Try giving older buns a flat pillow or folded-up blanket in a small area of their house or wrap part of their home in a thick blanket to make a little cave.
Let your bunny choose whether they want to get cozy. Don’t cover their entire house or whole floor space, as that may make it a bit too toasty for comfort.
Keeping Outdoor Rabbit Warm in Winter
Rabbits are well equipped to handle cold temperatures. So, most of our tips for keeping your outdoor bunny warm in winter are about the hutch and letting their natural instincts and gifts keep them toasty.
For a quick overview, Canadian rabbit owner Ferreriinfo1111 does an excellent job of showing how they keep their full-time outdoor bunnies happy and warm in winter in their video.
Controlling the temperature in an outdoor hutch is extremely difficult, if not impossible. So, the first thing you should consider before setting rabbits up outdoors is the climate of your region.
For example, far Southern states with very mild winters may seem like a good spot for outdoor rabbits, but the tradeoff for hot summers is a poor one.
Tropical and subtropical climates won’t do. Rabbits thrive in cooler, drier, temperate, and continental climates.
And though they are naturally well equipped to deal with cold, extreme cold and poorly designed hutches can make winter a dangerous time for outdoor bunnies.
Because wild rabbits can survive well in super cold temperatures by keeping warm in underground burrows. For climates that regularly reach single digits, you’ll want to make sure that part of their hutch is as warm, enclosed, dry, and protected from the wind as a burrow would be.
A great way to make sure your furry friends are warm is to keep your rabbits dry. A wet rabbit is very susceptible to cold, and even slight dampness can be dangerous during winter if it is persistent.
Your rabbit hutch should have a solid, totally waterproof roof with a decently sized overhang to prevent windy, rainy conditions from soaking your pals.
Similarly, you want to make sure their food is kept in dry conditions so that it does not freeze, grow nasty molds, and can be used by your bunny for toasty warm bedding.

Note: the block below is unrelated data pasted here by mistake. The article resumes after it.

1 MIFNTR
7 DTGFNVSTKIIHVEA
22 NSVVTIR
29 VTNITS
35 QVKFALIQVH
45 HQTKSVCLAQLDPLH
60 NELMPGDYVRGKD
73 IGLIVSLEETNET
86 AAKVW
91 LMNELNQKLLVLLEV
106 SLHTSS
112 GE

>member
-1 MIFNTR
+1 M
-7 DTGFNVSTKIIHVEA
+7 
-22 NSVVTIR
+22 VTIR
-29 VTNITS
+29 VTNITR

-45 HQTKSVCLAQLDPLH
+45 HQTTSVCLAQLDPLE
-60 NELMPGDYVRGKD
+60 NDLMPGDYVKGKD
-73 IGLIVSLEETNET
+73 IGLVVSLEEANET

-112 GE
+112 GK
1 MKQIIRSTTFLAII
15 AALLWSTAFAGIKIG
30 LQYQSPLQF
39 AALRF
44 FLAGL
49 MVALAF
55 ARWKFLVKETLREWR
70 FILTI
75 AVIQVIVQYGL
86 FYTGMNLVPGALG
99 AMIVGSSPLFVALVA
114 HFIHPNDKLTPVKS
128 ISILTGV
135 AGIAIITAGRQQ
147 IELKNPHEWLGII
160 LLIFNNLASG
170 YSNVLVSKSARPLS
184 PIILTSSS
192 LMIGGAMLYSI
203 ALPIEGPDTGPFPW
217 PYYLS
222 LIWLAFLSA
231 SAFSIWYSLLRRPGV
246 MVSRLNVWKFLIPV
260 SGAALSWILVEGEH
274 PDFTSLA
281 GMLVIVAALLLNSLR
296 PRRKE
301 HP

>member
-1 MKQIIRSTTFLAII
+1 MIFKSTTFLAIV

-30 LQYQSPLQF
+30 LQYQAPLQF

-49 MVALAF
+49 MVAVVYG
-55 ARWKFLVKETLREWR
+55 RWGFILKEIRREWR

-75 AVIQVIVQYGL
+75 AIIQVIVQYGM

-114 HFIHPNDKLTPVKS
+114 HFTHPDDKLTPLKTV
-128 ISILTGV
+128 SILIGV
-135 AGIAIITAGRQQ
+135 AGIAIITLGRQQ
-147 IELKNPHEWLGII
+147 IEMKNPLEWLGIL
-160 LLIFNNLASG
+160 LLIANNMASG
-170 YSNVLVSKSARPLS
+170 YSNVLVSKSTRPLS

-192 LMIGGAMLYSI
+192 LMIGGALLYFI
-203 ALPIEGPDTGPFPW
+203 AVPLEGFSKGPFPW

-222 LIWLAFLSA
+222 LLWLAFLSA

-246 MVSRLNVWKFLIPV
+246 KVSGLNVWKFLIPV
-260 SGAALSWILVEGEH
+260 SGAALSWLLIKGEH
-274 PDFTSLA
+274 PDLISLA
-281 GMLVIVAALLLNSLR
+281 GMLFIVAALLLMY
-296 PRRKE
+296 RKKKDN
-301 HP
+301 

Food and Water
For outdoor rabbits, you must supply them with plenty of fresh hay and water.
The extra calories will come in handy for keeping their internal heaters stoked. But it also provides additional external warmth, as many rabbits use hay to insulate their sleeping and resting areas.
Cold weather, especially wind, can dehydrate rabbits too. Check your bunny’s water supply at least 3 times a day to keep them well hydrated: first thing in the morning, afternoon, and right before bed.
If your area ever sees freezing temperatures in winter, use a bowl instead of a water bottle. The metal nozzles on bottles can easily freeze, making it impossible to get a drink from.
Many rabbitry keepers in seriously cold climates like the middle and upper Midwest and Canada recommend giving bunnies lukewarm water. For icy conditions, you can also top off bowls with hot water to melt any ice chunks, as demonstrated here by the Rabbitry Center.
Older rabbits may have a tougher time regulating their body temperature and staying warm.
Consider bringing elderly bunnies indoors for the winter – either into your home or perhaps even just a small barn to nullify wind chill and protect them from snow and rain.
Since our lovely Lepus friends are already quite admirably adapted for colder temperatures, you shouldn’t need to bundle them up like Sir Ernest Shackleton to explore the Antarctic.
Using some simple observation and easy to follow advice, making sure your rabbit is warm in winter should be a snap. We hope our handy tips and suggestions will keep you and your bunny loafs comfy.